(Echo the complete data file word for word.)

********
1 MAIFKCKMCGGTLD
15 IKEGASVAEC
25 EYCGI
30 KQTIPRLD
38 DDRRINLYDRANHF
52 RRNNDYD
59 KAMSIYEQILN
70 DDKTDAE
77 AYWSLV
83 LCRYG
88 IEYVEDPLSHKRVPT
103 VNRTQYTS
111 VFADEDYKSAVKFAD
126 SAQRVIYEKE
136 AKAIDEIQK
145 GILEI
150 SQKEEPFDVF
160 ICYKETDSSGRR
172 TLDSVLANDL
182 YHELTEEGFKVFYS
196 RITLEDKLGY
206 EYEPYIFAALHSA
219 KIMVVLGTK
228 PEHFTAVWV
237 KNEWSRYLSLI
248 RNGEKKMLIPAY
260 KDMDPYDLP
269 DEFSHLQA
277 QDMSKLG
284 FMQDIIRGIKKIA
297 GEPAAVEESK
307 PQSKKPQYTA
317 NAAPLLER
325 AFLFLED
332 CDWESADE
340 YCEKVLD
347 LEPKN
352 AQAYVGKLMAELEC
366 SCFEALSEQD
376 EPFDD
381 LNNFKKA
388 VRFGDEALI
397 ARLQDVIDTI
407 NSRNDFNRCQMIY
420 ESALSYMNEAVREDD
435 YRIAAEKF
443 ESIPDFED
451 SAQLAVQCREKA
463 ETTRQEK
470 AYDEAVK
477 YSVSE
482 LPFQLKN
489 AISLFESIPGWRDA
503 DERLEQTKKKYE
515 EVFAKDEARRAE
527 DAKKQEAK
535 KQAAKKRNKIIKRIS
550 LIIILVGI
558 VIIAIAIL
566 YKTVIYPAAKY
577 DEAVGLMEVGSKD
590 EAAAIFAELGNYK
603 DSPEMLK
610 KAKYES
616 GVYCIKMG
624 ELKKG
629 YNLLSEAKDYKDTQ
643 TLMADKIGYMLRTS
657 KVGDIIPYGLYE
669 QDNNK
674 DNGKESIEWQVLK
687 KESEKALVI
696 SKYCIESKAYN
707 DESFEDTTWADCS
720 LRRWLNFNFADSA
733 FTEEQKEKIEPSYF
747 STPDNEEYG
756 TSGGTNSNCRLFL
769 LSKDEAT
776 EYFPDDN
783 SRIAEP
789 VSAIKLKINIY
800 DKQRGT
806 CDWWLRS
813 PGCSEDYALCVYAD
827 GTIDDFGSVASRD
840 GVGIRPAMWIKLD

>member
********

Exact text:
1 MAIFKCKMCGGTLD
15 IKEGASVAEC
25 EYCGI
30 KQTIPRLD
38 DDRRINLYDRANHF
52 RRNNDYD
59 KAMSIYEQILN
70 DDKTDAE
77 AYWSLV
83 LCRYG
88 IEYVEDPLSHKRVPT
103 VNRTQYTS
111 VFADEDYKSAVKFAD
126 SAQRVIYEKE
136 AKAIDEIQK
145 GILEI
150 SQKEEPFDVF
160 ICYKETDSSGRR
172 TLDSVLANDL
182 YHELTEEGFKVFYS
196 RITLEDKLGY
206 EYEPYIFAALHSA
219 KIMVVLGTK
228 PEHFTAVWV
237 KNEWSRYLSLI
248 RNGEKKMLIPAY
260 KDMDPYDLP
269 DEFSHLQA
277 QDMSKLG
284 FMQDIIRGIKKIA
297 GEPAAVEESK
307 PQSKKPQYTA
317 NAAPLLER
325 AFLFLED
332 CDWESADE
340 YCEKVLD
347 LEPKN
352 AQAYVGKLMAELEC
366 SCFEALSEQD
376 EPFDD
381 LNNFKKA
388 VRFGDEALI
397 ARLQDVIDTI
407 NSRNDFNRCQMIY
420 ESALSYMNEAVREDD
435 YRIAAEKF
443 ESIPDFED
451 SAQLAVQCREKA
463 ETTRQEK
470 AYDEAVK
477 YSVSE
482 LPFQLKN
489 AISLFESIPGWRDA
503 DERLEQTKKKYE
515 EVFAKDEARRAE
527 DAKKQEAK
535 KQAAKKRNKIIKRIS
550 LIIILVGI
558 VIIAIAIL
566 YKTVIYPAAKY
577 DEAVGLMEVGSKD
590 EAAAIFAELGNYK
603 DSPEMLK
610 KAKYES
616 GVYCIKMG
624 ELKKG
629 YNLLSEAKDYKDTQ
643 TLMADKIGYMLRTS
657 KVGDIIPYGLYE
669 QDNNK
674 DNGKESIEWQVLK
687 KESEKALVI
696 SKYCIESKAYN
707 DESFEDTTWADCS
720 LRRWLNFNFADSA
733 FTEEQKEKIEPSYF
747 STPDNEEYG
756 TSGGTNSNCRLFL
769 LSKDEAT
776 EYFPDDN
783 SRIAEP
789 VSAIKLKINIY
800 DKQRGT
806 CDWWLRS
813 PGCSEDYALCVYAD
827 GTIDDFGSVASRD
840 GVGIRPAMWIKLD

>member